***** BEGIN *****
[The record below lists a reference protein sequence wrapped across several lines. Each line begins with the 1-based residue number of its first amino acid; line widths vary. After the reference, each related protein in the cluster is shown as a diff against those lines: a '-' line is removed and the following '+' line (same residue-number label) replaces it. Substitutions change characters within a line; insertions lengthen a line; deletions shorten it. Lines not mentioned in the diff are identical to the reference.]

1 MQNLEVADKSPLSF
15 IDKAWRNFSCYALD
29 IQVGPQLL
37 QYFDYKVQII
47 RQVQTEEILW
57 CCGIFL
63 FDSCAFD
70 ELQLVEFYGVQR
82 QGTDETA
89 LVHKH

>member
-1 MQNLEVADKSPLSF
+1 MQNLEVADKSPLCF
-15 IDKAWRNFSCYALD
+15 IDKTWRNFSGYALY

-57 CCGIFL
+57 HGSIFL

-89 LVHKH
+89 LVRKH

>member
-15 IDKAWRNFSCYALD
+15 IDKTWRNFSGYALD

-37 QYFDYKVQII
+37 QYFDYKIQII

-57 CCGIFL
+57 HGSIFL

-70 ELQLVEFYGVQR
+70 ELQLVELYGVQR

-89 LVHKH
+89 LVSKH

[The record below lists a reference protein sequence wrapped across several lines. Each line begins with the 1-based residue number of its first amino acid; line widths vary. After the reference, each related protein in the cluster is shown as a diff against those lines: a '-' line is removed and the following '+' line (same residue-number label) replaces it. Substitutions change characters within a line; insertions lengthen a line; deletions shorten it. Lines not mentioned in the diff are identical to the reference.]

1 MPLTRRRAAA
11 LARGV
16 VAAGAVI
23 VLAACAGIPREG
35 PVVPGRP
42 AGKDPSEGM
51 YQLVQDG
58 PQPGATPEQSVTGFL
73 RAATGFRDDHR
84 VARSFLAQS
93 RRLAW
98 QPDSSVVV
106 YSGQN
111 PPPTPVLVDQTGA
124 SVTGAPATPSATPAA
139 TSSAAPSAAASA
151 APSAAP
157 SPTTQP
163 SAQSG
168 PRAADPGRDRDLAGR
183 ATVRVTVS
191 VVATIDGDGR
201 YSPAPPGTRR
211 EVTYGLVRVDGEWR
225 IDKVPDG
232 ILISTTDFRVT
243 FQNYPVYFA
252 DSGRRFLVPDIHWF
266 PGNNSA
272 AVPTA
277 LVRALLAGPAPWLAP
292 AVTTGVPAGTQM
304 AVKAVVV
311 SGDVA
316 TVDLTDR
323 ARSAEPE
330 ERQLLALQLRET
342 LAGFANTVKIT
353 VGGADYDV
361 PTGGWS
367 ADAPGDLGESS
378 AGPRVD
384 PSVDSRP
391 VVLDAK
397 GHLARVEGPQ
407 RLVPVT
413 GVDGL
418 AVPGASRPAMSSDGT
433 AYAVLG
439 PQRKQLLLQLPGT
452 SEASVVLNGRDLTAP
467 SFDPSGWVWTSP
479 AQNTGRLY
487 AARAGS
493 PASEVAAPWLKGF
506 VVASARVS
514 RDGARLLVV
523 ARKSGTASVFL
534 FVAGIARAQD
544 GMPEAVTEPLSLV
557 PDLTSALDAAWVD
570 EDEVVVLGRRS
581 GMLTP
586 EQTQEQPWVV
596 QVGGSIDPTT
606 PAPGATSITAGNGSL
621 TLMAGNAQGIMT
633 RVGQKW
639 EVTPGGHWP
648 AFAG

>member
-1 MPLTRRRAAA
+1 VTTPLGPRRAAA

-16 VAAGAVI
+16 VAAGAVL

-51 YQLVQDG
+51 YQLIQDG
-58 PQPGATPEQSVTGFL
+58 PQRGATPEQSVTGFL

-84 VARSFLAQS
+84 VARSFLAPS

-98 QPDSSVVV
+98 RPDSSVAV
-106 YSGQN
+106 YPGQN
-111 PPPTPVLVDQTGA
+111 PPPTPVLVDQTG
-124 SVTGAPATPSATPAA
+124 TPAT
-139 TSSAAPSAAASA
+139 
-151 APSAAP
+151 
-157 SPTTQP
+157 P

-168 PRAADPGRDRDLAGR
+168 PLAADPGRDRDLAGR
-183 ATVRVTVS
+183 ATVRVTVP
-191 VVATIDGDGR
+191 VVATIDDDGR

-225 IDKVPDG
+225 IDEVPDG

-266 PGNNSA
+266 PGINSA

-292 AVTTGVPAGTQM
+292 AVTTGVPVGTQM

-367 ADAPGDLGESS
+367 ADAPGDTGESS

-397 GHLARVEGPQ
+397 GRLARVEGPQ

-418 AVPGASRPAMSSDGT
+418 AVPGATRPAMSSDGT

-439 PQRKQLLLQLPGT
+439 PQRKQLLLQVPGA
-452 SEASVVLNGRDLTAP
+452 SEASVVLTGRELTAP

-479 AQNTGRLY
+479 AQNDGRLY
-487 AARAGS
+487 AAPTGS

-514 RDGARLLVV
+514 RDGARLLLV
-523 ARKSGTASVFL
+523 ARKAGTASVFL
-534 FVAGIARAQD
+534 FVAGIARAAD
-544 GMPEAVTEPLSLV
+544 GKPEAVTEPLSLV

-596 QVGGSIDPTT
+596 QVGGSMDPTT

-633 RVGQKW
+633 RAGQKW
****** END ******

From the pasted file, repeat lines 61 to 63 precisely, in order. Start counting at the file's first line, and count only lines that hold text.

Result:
266 PGNNSA
272 AVPTA
277 LVRALLAGPAPWLAP